Korean netizens defended a Japanese celebrity recently … shock! Well, not really.
I suppose one could chalk this up to a surprise, but I’m not, especially considering that SMAP‘s Kusanagi Tsuyoshi has long had the support of Korean netizens for being friendly to Korea and owning up to comfort women and other stuff. Therefore, to disrespect him on one of their supposedly marquee shows was a mistake.
Needless to say, netizens absolutely torched the show for allegedly treating him like shit (including one segment that was basically racist), but I found it interesting for another reason as well.
1. [+228, -7] Kwanghee doesn’t seem to know that you can’t meet a celebrity like Kusanagi Tsuyoshi unless you are a top star on a popular Japanese program. He looked so stupid screaming and raising his voice in front of him, I really wondered why he was behaving like that while watching the episode. Today’s Knee-Drop Guru was a disappointment. If our celebrity had received this kind of treatment on a Japanese show, I would’ve been pissed.
2. [+225, -8] Knee-Drop Guru is seriously turning into a trashy program. I used to love this show better than Healing Camp but today’s episode was inexcusable. Because the episode was to feature a special guest, because it was Kusanagi Tsuyoshi, I expected to hear him talk about his childhood, how he came to love Korea, what his thoughts are on improving Korean/Japanese relationships… Instead it ended up being a Cha Seung Won show to promote his new play. This pisses me off… How can think they of inviting a guest like him and treating him like this? Knee-Drop Guru is losing it…
3. [+172, -7] Although a Japanese top star wasn’t able to receive the proper treatment in Korea, the fact that he said he was still glad shows what an amazing person he is inside and out ^^
4. [+69, -1] In Japan, he’s on the level of Yoo Jae Suk so how in the world could they think of treating him like this… He’s such a special guest, one of the very few celebrities who genuinely love our country.. Did they think it was okay to treat him like a joke just because he laughed a few times?? How can they say they’re hungry when he’s finally being asked some questions?? If I were him, I’d hate Korea if they kept treating me like this. Imagine if Jang Dong Gun or another Korean celebrity of similar stature was treated like this in Japan, our netizens would be up in arms with anger… Kang Ho Dong’s really over now, isn’t he, especially with Moonlight Prince
5. [+60, -3] I was really looking forward to his guesting on this episode because I know how much he loves Korea, to the point where he’ll often feature Korean cuisine on Suma Suma Bistro… The attitudes of the three MCs were so disrespectful and rude, how is it that an extra was given more spotlight than the actual guest? Why did they subject him to hours of filming if this was what they were going to do?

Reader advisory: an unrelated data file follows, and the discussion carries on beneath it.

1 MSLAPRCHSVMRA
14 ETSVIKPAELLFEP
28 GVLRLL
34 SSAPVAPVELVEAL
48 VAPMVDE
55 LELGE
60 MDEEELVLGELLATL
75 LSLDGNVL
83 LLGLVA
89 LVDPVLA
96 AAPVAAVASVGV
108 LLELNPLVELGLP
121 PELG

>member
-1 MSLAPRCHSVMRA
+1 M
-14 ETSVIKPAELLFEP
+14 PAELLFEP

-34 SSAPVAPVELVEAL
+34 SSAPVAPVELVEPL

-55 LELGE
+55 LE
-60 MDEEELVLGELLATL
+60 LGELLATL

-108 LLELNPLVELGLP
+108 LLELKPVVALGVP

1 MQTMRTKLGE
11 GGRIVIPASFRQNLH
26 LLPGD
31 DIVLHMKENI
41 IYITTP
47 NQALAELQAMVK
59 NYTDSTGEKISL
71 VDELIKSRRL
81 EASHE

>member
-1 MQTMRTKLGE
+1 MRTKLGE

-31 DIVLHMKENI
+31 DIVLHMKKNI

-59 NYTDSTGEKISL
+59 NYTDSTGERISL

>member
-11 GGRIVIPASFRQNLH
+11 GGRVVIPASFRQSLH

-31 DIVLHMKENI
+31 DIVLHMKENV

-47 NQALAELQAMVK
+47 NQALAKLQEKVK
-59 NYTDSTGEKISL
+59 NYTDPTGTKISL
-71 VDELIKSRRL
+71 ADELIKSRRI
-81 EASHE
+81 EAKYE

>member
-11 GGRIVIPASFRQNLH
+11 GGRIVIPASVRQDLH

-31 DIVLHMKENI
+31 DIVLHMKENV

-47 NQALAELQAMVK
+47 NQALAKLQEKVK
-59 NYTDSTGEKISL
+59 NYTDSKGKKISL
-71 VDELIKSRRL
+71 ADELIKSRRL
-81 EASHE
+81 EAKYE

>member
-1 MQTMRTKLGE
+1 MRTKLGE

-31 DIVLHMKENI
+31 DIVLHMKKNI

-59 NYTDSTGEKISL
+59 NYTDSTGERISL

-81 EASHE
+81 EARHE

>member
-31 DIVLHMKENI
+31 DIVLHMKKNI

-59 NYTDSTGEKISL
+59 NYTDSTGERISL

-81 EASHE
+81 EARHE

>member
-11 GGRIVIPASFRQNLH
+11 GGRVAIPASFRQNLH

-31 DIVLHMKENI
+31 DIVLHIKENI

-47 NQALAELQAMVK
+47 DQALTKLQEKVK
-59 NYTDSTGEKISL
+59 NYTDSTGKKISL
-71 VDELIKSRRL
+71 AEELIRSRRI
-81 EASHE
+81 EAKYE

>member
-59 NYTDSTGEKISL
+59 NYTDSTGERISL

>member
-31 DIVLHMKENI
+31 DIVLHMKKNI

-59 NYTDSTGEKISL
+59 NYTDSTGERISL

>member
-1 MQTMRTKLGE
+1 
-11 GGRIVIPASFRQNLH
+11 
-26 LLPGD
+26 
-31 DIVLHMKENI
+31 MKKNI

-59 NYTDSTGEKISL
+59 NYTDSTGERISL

It goes on and on like that. Netizen Buzz even did another article on it because of the overwhelming reaction/coverage, so feel free to read it all if you want.
Anyway, like I said, I thought it was interesting not only because it gave people insight into another dimension of the Korean/Japanese feud, but also because it gave another perspective on the apology culture.
For the former point, you can read the comments of netizens themselves and contrast that against what you usually hear from them, which is always raging against Japanese whatever, and see that their reaction to Japan is not ALWAYS bad. However, what I really wanted to address is the latter point, which is that an apology culture has benefits.
Now you generally see me ranting and raving about how stupid and asinine demands for apologies are, and I generally do that because … well, to me the demand is usually illogical and idiotic. However, if I ran an American pop culture site, you’d see me complaining about how we not only encourage celebrities to be assholes, but reward it, same as we do general stupidity. Thus, I thought this article was a good example of something that would probably be shrugged off in America with a bunch of people posting ‘Haters Gonna Hate’ memes, yet in Korea/Asia, they want a formal apology to him and to the viewers … and they’re actually likely to be heard, regardless of if they get what they want or not. Nothing wrong with demanding that you don’t treat people like shit, after all.
Point being, because this is a blog about Korean/Japanese pop culture, you’re exposed to my opinions on just that, but it doesn’t mean I like the status quo in Western pop culture either. Far from it. Really, if there was just a way to find a happy medium between the two pop cultures, that would be fucking great for me.